A newly discovered enzyme, found in a fungus used to make soy sauce, could be key to cheaper and more efficient Parkinson’s Disease drugs, according to new research.
Scientists at the Universities of Manchester and York found the enzyme in Aspergillus oryzae – a fungus commonly used to ferment soybeans for sauce.
The enzyme, RedAm, could boost monoamine oxidase (MOA) inhibitors used to help Parkinson’s sufferers by reducing some of the associated motor symptoms, according to the study published in Nature Chemistry.
There is currently no cure for Parkinson’s. Around 1 million people in the US live with the degenerative disorder, according to the Parkinson’s Disease Foundation.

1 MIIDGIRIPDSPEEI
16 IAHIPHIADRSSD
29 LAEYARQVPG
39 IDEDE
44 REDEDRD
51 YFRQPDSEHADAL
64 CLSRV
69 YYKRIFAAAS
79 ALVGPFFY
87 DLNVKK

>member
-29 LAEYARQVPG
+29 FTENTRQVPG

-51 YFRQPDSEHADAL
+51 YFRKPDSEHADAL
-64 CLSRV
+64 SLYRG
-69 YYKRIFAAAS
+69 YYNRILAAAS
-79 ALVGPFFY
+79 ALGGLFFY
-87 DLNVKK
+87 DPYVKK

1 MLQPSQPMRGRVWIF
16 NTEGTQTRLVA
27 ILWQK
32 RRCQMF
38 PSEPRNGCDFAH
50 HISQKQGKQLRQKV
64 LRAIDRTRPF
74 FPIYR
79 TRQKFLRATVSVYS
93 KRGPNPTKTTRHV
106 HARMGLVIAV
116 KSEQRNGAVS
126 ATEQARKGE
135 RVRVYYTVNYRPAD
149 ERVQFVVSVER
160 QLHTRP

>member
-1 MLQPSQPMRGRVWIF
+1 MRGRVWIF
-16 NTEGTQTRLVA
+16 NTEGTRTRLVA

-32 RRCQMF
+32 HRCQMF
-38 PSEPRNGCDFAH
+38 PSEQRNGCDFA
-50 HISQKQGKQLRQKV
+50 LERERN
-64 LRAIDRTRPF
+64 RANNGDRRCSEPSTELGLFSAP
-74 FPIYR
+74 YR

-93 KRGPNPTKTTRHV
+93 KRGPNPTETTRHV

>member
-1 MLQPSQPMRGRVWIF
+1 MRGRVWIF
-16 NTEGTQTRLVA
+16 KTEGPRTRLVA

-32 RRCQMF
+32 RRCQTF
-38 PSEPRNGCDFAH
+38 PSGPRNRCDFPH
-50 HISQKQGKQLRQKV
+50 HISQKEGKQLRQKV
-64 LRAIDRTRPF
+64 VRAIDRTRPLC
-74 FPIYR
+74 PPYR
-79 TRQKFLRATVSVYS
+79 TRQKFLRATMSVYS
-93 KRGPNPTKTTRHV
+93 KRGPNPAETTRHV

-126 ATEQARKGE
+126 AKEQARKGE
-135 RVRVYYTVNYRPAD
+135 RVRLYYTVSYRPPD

The new biocatalyst will have a positive impact on the costings and manpower needed to produce chiral amines, key to the fight against the disease, according to a statement from the University of Manchester.
“This is a very exciting discovery from both a chemistry and pharmaceutical perspective,” Nick Turner, Professor of Chemical Biology from the Manchester Institute of Biotechnology (MIB) said.
“It is the first enzyme of its kind that has these properties and has the potential to improve the production of this and other important drugs.”
Some 40 percent of new chemical entities (NCEs) contain one or more chiral amine building blocks, according to a recent analysis of FDA-approved drugs.
Potentially, the new discovery means the enzyme could be used in the manufacture of numerous other medications treating multiple conditions, the researchers say.
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